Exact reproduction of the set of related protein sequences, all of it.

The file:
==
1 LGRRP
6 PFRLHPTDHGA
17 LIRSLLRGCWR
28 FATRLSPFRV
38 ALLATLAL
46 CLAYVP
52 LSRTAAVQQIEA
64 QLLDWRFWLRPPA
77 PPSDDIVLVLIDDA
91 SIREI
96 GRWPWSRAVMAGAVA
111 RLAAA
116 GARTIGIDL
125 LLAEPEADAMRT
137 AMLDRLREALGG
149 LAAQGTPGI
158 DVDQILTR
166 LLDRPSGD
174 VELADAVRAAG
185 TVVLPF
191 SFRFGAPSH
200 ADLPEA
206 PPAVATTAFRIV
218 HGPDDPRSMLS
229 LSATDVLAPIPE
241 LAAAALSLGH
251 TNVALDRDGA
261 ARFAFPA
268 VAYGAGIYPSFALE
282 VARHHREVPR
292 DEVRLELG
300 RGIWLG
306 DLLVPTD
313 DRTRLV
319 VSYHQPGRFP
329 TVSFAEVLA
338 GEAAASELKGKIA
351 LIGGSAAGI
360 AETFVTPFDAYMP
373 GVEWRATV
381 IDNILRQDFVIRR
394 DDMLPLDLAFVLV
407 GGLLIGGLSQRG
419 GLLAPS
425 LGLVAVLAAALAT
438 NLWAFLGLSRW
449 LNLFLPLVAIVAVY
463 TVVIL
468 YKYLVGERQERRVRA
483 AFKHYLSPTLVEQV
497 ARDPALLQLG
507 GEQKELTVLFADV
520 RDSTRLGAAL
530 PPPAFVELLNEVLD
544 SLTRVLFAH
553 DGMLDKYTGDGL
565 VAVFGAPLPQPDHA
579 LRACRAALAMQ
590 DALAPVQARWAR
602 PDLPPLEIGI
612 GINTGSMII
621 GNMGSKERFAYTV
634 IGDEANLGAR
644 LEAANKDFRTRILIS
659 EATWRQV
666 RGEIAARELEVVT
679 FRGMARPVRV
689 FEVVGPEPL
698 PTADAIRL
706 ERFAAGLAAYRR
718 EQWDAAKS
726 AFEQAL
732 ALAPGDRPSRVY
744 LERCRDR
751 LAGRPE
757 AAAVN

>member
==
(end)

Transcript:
1 LGRRP
6 PFRLHPTDHGA
17 LIRSLLRGCWR
28 FATRLSPFRV
38 ALLATLAL
46 CLAYVP
52 LSRTAAVQQIEA
64 QLLDWRFWLRPPA
77 PPSDDIVLVLIDDA
91 SIREI
96 GRWPWSRAVMAGAVA
111 RLAAA
116 GARTIGIDL
125 LLAEPEADAMRT
137 AMLDRLREALGG
149 LAAQGTPGI
158 DVDQILTR
166 LLDRPSGD
174 VELADAVRAAG
185 TVVLPF
191 SFRFGAPSH
200 ADLPEA
206 PPAVATTAFRIV
218 HGPDDPRSMLS
229 LSATDVLAPIPE
241 LAAAALSLGH
251 TNVALDRDGA
261 ARFAFPA
268 VAYGAGIYPSFALE
282 VARHHREVPR
292 DEVRLELG
300 RGIWLG
306 DLLVPTD
313 DRTRLV
319 VSYHQPGRFP
329 TVSFAEVLA
338 GEAAASELKGKIA
351 LIGGSAAGI
360 AETFVTPFDAYMP
373 GVEWRATV
381 IDNILRQDFVIRR
394 DDMLPLDLAFVLV
407 GGLLIGGLSQRG
419 GLLAPS
425 LGLVAVLAAALAT
438 NLWAFLGLSRW
449 LNLFLPLVAIVAVY
463 TVVIL
468 YKYLVGERQERRVRA
483 AFKHYLSPTLVEQV
497 ARDPALLQLG
507 GEQKELTVLFADV
520 RDSTRLGAAL
530 PPPAFVELLNEVLD
544 SLTRVLFAH
553 DGMLDKYTGDGL
565 VAVFGAPLPQPDHA
579 LRACRAALAMQ
590 DALAPVQARWAR
602 PDLPPLEIGI
612 GINTGSMII
621 GNMGSKERFAYTV
634 IGDEANLGAR
644 LEAANKDFRTRILIS
659 EATWRQV
666 RGEIAARELEVVT
679 FRGMARPVRV
689 FEVVGPEPL
698 PTADAIRL
706 ERFAAGLAAYRR
718 EQWDAAKS
726 AFEQAL
732 ALAPGDRPSRVY
744 LERCRDR
751 LAGRPE
757 AAAVN

>member